I 100% believe that physical exercise and getting out into the mountains could help millions of people live a better, healthier, more balanced, more fulfilled life than they currently lead, but to be honest, when you read the literature about the struggles of life in Africa and the news stories about the refugees coming out of Syria, simply leading a life of fulfillment and enjoyment is in and of itself a luxurious existence that should not be taken for granted.

During this Thanksgiving week, I encourage you to pause and be thankful for this wonderful sport that we all enjoy. Carve out an hour or a day from your busy holiday schedule, get out in the woods, and pedal your bike. But on what may be your hundredth ride for the season, don’t simply take it for granted. Soak in the beauty of the damp woodlands, the smell of the decomposing leaves as they break down to add sweet loam to the trails. Revel in the absolute silence of the softly-falling snowflakes. Soak in the cool breeze through the cacti and the warmth of the desert sun. In short, take a minute to appreciate this incredible treasure of the good life that we get to enjoy every single day.

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# Comments

  • Joel DH

    Great points Greg. We are all truly blessed by God that we get to live in a free country and ride our bikes.
    Felicidad dia de accion de gracias. [Happy Thanksgiving]

    • Greg Heil

      Most definitely!

  • Blue Horseshoe

    In my world, MTBing is as essential as air. Without it my life would cease to exist as I know it. It’s so engrained in my lifestyle that I would never consider living somewhere that doesn’t have trails and mountain biking as part of its culture.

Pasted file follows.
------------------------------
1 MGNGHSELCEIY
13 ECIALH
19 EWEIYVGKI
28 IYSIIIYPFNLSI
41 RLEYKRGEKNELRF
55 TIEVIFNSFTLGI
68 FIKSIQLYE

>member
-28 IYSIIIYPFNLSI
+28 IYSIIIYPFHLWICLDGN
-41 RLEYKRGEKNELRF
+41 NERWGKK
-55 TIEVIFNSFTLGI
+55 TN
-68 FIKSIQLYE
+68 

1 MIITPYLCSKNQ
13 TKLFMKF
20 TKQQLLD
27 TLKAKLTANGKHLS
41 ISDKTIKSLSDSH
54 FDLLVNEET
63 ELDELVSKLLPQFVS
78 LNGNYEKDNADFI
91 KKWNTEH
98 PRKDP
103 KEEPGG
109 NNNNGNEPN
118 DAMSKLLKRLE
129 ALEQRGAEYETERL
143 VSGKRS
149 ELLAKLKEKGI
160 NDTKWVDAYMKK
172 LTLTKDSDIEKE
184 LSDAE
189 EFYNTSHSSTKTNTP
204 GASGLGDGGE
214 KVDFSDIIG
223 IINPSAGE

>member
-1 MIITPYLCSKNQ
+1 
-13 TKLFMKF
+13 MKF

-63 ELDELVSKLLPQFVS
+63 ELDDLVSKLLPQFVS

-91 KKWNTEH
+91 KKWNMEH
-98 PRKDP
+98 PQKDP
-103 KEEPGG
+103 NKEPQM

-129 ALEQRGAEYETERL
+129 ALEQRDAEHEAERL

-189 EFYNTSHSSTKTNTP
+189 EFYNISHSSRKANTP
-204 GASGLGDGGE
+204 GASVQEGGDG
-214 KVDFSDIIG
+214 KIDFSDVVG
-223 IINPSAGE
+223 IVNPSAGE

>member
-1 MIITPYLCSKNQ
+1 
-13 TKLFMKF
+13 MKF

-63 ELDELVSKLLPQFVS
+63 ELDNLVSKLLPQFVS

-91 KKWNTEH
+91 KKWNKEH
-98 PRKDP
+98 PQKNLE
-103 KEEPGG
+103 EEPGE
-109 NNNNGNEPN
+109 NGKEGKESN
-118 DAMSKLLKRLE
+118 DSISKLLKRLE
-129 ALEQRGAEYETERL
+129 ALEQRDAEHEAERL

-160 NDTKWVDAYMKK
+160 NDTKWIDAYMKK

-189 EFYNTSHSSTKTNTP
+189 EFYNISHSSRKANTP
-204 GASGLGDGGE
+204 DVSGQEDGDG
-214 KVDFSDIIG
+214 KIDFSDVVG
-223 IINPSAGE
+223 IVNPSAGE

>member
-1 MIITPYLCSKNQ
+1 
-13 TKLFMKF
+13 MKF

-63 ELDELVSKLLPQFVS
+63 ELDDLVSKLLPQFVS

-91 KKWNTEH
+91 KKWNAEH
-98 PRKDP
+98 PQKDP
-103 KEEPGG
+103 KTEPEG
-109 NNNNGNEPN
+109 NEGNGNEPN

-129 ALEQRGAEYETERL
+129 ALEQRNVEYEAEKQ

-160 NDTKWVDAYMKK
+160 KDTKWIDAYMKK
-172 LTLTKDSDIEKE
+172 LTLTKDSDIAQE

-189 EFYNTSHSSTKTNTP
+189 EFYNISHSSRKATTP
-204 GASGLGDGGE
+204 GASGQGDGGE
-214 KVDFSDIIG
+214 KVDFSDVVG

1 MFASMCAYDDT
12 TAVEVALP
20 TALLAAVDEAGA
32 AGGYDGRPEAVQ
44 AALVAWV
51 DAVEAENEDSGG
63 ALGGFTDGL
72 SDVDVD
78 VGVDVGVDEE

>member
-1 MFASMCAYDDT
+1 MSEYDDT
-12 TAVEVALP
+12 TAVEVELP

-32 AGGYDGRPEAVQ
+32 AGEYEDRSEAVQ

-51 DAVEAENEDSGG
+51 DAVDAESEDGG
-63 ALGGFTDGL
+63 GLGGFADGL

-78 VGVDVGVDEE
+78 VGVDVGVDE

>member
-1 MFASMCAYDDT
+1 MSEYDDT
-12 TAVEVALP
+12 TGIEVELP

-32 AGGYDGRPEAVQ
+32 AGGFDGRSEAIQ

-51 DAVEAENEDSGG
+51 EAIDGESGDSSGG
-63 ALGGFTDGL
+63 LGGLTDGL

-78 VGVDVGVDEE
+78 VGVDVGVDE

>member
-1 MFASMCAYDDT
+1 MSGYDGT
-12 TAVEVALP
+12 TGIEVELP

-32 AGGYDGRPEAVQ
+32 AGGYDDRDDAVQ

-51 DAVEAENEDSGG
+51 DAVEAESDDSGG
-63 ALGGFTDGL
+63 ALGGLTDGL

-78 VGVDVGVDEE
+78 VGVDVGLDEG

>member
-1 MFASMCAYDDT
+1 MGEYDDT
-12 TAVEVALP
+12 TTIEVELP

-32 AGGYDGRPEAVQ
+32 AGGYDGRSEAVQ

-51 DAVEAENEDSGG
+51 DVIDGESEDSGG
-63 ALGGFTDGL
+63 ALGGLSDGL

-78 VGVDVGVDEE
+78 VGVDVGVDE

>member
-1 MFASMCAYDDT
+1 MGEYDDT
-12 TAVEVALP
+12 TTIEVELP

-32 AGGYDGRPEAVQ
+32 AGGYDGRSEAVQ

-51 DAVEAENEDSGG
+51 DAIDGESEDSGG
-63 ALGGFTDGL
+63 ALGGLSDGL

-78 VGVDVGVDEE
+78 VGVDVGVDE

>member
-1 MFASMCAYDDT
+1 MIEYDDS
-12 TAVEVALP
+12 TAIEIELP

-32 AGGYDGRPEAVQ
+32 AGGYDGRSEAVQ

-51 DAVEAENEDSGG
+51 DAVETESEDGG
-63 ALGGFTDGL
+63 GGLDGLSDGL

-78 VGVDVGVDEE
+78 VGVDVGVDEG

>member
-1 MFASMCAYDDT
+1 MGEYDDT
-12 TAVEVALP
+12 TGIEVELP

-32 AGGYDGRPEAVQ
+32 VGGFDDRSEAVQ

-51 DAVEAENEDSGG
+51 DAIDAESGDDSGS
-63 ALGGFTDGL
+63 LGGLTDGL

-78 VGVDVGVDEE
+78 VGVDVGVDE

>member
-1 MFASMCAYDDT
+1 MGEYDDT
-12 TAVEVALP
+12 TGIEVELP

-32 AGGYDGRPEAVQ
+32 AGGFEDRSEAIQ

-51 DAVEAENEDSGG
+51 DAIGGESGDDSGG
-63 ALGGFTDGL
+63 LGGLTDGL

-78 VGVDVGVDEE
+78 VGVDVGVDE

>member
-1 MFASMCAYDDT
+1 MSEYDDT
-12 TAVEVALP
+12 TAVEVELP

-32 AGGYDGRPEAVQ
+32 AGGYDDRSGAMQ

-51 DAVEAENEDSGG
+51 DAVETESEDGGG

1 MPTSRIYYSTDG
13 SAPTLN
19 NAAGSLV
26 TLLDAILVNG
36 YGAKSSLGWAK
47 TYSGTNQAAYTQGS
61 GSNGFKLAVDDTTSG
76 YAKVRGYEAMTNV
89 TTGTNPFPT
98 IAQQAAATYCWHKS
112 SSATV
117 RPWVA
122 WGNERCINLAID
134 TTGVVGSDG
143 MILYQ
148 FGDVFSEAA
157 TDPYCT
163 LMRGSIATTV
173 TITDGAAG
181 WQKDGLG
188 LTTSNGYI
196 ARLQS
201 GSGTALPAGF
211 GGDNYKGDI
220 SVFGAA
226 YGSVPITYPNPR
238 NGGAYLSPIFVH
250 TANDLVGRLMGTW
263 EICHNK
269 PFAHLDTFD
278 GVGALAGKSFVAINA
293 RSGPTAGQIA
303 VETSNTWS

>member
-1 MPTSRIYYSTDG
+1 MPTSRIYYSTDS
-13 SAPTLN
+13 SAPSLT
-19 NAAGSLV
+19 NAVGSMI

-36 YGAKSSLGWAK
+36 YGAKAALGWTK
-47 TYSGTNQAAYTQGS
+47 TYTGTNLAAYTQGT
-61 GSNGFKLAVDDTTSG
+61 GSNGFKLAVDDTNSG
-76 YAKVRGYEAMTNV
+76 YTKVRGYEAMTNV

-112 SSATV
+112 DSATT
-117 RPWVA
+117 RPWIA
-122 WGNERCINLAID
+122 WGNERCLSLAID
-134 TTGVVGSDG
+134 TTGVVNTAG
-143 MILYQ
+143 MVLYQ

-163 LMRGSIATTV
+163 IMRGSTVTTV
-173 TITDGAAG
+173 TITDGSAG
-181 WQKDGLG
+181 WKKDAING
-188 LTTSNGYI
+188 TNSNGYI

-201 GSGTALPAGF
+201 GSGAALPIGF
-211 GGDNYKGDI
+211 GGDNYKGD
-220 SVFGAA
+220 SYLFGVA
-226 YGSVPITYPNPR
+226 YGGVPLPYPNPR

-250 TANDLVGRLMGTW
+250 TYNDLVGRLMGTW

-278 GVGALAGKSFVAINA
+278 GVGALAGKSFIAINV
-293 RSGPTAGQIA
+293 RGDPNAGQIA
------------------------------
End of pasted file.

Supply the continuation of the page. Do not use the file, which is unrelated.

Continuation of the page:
Today (and every day) is one to remember how blessed we as mountain bikers are and give thanks.

    Cheers

    • Greg Heil

      Heck yeah!

  • mongwolf

    Greg, you are so very right. Every time I get on my bike I give thanks, but even more so today. All the best to you and yours this Thanksgiving Greg. I think all of us who join in Singletracks day to day or week to week are thankful for you. Thanks for all you do to make Singletracks what it is. If you are interested, here is a link of George Washington’s Thanksgiving Proclamation. What an awesome tradition in our country. http://lcweb2.loc.gov/ammem/GW/gw004.html

    • Joel DH

      Hey mongwolf great post. But I need to let you know that Thanksgiving wasn’t an official holiday in the 1700s. It was sorta celebrated on and off after Washington’s address till Thanksgiving was made an official holiday in 1863, after the battle of Gettysburg in the civil war. In response to this great military victory, president Lincoln pronounced a national day of thanksgiving, and that is how Thanksgiving day tradition began. Also, till 1863, Thanksgiving was only really celebrated as a local holiday in the New England area. Just some interesting facts I thought I’d share.